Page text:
Just got off the ‘phone from a client called Andrew, who runs a small (but ambitious) life sciences consultancy helping strategic functions in large pharma co’s add more value to the business. It was a ‘it’s-been-a-while-how-are-you-just-calling-to-check-in’ call. In the summer I worked with Andrew and his team on their ‘value proposition’ (VP), their offer of value to their market.

Despite some heavyweight experience and a track record in the sector, their ‘overview’ slide deck to attract potential clients hadn’t been getting traction. They knew they needed a more compelling proposition to scale the business.

In a half-day workshop I challenged every word of the slide deck and we stripped their offer back to the basics:

  • Who’s your ideal client and why?
  • What’s their major headache/challenge/problem?
  • What would the benefits be to them of removing that headache?
  • What qualifies you to be able to help them?
  • What’s unique/special about you/your approach?

As a result of their new-found clarity on what they offer the market, Andrew’s refined their ‘parent’ VP to produce a family of ‘child’ VPs for each specific business function in their clients’ organisations, reflecting the varying needs of each function. It’s also unlocked for him a whole new revenue stream that could be his path to hypergrowth.

He and his team are now super-clear about the value they offer to whom, how and why. Clarity brings higher levels of certainty, market engagement and, ultimately, business.

Confidence is another by-product of clarity. A joy in the VP workshop was seeing them uncover confidence — to approach new markets and give their clients confidence in their analysis-led decisions —  as a core value and potential differentiator from the competition. They’re now building on this in their branding and marketing.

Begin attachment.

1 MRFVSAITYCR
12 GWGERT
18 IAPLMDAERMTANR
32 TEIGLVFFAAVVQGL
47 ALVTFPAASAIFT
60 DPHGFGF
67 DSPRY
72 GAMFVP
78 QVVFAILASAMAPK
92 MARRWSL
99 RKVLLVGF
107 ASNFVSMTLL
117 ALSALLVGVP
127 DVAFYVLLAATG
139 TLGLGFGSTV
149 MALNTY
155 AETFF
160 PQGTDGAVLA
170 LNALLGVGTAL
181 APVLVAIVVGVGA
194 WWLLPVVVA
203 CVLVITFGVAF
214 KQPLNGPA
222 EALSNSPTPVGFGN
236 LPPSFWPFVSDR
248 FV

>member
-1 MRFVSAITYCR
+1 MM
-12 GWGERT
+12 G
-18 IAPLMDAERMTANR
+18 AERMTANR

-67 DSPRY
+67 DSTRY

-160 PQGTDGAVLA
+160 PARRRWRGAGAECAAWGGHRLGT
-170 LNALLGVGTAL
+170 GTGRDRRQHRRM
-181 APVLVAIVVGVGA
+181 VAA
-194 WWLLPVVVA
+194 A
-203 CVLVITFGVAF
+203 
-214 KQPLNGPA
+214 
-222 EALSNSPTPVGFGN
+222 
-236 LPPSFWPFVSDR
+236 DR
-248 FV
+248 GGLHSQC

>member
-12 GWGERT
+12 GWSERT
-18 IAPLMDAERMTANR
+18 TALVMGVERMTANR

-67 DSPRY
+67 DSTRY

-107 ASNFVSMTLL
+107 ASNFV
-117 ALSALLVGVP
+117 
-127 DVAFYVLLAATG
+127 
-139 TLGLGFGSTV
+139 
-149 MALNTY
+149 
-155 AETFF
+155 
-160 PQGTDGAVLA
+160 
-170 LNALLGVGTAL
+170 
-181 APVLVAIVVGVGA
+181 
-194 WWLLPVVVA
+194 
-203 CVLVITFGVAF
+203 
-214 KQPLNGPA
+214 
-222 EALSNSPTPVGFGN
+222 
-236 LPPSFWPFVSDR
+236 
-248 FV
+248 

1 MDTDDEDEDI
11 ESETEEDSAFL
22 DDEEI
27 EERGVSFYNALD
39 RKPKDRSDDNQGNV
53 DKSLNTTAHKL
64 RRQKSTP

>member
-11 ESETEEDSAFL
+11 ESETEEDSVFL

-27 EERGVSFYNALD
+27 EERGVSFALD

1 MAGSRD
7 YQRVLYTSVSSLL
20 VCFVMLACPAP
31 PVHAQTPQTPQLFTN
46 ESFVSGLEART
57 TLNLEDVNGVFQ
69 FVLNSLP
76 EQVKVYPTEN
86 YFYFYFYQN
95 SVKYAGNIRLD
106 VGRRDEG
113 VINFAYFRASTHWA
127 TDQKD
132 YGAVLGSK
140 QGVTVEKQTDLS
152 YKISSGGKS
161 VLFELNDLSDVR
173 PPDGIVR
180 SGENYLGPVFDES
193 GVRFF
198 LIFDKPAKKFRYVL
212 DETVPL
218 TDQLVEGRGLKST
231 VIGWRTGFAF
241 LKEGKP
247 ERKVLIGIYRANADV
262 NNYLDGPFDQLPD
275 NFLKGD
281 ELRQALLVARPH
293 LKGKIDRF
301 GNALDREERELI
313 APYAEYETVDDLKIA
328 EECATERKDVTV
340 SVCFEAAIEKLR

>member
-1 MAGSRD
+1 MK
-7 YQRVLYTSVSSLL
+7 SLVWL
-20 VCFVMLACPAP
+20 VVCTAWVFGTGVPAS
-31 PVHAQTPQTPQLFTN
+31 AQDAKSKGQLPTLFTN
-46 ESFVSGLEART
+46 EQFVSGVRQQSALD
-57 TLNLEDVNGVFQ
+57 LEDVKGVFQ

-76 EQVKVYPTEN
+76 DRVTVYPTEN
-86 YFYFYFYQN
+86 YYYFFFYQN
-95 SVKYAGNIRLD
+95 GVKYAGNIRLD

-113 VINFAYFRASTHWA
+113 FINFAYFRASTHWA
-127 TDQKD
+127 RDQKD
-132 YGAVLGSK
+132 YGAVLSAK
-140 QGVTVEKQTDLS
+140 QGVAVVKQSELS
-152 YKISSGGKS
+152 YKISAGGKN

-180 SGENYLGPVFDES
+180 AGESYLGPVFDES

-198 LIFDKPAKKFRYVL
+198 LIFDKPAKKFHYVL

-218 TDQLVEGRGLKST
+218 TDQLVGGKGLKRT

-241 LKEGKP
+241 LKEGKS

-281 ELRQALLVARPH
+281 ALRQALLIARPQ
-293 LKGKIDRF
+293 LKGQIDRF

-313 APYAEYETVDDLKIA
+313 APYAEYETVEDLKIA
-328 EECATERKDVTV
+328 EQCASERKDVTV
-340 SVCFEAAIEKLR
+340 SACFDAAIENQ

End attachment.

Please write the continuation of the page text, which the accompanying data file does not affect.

And all in one day’s work, with a client who had the courage to commit to nailing their value proposition.

I turn 60 next year. Surveying my 38 years’ experience in B2B comms in one form or another, in my view the single biggest challenge facing UK SMEs — the engine room of the economy — is expressing their offer of value to their market in a clear, concise and compelling way. Think of it as sequencing your business DNA.

Contact me if you’d like to know more.

Writing as therapy: how words can heal

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Girl with Glasses Sitting Wooden Table Workplace

As the sun sets on World Mental Health Day 2018 — though the issue is timeless and universal — I’m minded to talk about what I know best: writing.

Many words have been written about the power of writing to heal trauma, deal with emotional pain or just clarify our thoughts.

“I write because I don’t know what I think until I read what I say.”
Flannery O’Connor

Writing nails what we’re thinking, pinning our butterfly thoughts onto the green baize of the display case, so we can examine them more closely, from different angles, at different times and in different lights. It makes the emotion legible. This emotional legibility can externalise painful experiences, drawing some of the heat of the trauma and loosening its grip on our psyche. Observation without overwhelm.

This process of externalisation — of bringing what’s deep inside us out into the world, or just into our living room — is what we do when we ‘express’ ourselves (from the Latin, meaning to ‘push out’). We verbalise our thoughts in impermanent speech, then into semi-permanent writing (we can shred it afterwards if we want), and finally to the permanent record of publication, eg as a book or a blog, when we share it with the world. And as we push the experience out, we also push it away, ie we get distance on it. While not denying it, we separate ourselves from it to see it more clearly.